The shooting lunch: why it should always be light
Giles Catchpole tackles the big lunch question
From whether a man ought to wear a tie in the field to whether all Guns should take a brace of birds home, the sporting world is full of great debates. I thought I’d bravely focus on the shooting lunch. Let me say at the outset that I am acutely aware that there are rational arguments marshalled on either side of this vexed question. Nonetheless, here goes. (Read our advice on alcohol, guns and the law.)
The shooting lunch
There are certainly circumstances where shooting through might — perhaps should — be the preferred option. If a party is assembled for the purpose of shooting and all involved are staying at someone’s home or at an agreeable inn before and after the main event, then by all means let’s shoot all day. We can make the best of the light and the weather then repair to the house or hotel for a slap-up feed and all the roistering and sluicing that implies. Count me in. (Are these the best shoot lunch ideas of all time?)
But if some or all — by which I mean mainly me — have to leave after lunch, then shooting through becomes more complicated. I am no advocate of drinking to excess by any means, but if I am confronted by a hearty meal after a day’s shooting with some fine wines alongside, it seems a shame to have to forego the latter on account of the forthcoming drive home.
Risk of drowsiness
And I find that abstinence is the only answer, not just because of the drink-driving laws but also the risk of drowsiness after a long day in the fresh air.
This is of scant concern to those who have only to crawl into the back seat of the Bentley and mutter “Home please” to the coachman before passing out, but it’s a serious issue for the 99.9%.
This is not to imply that I would be bashing the bottles large if lunch was in the middle of the day, but I do like a glass with my meal and I’m confident that modest consumption — followed by more fresh air and exercise — will leave me fit enough for the journey later.
Nor let us forget that some of us might have to go on to dinner elsewhere after a day’s shooting. Who has not found themselves setting out for a sumptuous meal of an evening with the waistband still straining from the lunch that finished less than a couple of hours prior?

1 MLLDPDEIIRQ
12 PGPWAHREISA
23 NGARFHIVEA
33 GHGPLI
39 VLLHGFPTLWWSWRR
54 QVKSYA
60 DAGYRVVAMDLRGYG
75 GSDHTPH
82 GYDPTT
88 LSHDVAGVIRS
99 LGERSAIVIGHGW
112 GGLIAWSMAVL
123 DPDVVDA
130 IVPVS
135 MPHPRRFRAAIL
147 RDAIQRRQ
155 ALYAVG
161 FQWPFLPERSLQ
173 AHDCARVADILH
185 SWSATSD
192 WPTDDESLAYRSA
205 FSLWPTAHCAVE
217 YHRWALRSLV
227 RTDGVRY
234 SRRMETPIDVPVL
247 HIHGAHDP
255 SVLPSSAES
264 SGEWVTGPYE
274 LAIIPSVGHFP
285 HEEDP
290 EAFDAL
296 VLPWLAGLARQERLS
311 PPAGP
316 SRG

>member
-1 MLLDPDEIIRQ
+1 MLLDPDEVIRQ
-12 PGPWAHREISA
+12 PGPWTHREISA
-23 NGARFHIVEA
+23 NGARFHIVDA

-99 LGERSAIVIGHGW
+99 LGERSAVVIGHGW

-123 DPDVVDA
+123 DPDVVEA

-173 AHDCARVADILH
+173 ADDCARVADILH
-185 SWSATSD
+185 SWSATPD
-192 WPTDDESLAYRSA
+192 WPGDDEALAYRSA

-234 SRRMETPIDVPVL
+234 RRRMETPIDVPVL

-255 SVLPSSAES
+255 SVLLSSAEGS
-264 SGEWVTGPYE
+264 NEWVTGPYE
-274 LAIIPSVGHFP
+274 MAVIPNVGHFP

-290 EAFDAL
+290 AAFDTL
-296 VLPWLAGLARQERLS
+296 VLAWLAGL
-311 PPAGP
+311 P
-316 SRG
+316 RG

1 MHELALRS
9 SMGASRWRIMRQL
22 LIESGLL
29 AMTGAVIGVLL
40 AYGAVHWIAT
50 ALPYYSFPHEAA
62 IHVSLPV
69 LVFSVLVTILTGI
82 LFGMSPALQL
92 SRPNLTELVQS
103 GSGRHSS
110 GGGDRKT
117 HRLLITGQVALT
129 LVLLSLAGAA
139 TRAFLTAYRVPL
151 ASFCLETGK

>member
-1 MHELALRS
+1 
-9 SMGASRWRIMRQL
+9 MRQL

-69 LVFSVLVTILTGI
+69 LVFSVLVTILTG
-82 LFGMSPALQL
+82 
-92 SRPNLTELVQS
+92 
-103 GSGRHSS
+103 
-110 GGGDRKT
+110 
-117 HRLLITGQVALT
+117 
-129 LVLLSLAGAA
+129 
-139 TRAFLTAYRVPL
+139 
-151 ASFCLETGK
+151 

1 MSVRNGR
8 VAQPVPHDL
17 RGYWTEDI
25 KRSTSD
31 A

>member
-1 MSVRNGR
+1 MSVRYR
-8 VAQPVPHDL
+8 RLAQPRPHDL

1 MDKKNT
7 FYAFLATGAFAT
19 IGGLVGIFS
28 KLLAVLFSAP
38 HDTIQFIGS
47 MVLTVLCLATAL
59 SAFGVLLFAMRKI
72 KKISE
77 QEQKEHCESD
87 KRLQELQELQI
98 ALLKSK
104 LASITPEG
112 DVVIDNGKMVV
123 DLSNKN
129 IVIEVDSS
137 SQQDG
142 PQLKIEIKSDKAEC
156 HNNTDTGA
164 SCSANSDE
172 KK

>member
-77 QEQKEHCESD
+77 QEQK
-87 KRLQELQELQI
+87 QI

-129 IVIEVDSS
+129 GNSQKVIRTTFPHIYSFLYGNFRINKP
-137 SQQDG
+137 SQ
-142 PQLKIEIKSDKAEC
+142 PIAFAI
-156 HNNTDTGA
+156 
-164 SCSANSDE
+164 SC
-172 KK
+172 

Obviously, my decision would be different if we were walking-up grouse. The last thing I need during a day on the hill is stew and tatties, and crumble and custard before heading back out into the heather. For such an expedition I tend towards a short length of cured saucisson, perhaps a couple of apples and a drink from the burn; not least because on the hill you carry what you need and I don’t need to be carrying any more than the bare minimum. That’s me done and I’ll make up for it at supper.
As a matter of fact, even at a winter shoot, while I prefer a midday lunch, I’m no great fan of huge meals. I think the cleverest shoot lunches are those that are light — so as not to undermine the swing in the afternoon — and quick, because time is of the essence in the deep heart of the game season.
Only recently I enjoyed one of the cleverest lunches I’ve ever had. Every course was as small as it was delicious: game soup, sea trout mousse, smoked venison salad and poached pears. Each element was scarcely bigger than a serving spoon. A few mouthfuls of scrumptious things and a glass of exquisite wine and back on pegs in under an hour. Not easy to pull off, I grant you, but just about ideal. (Next up, you might like to read our advice on the best gift ideas for shoot hosts.)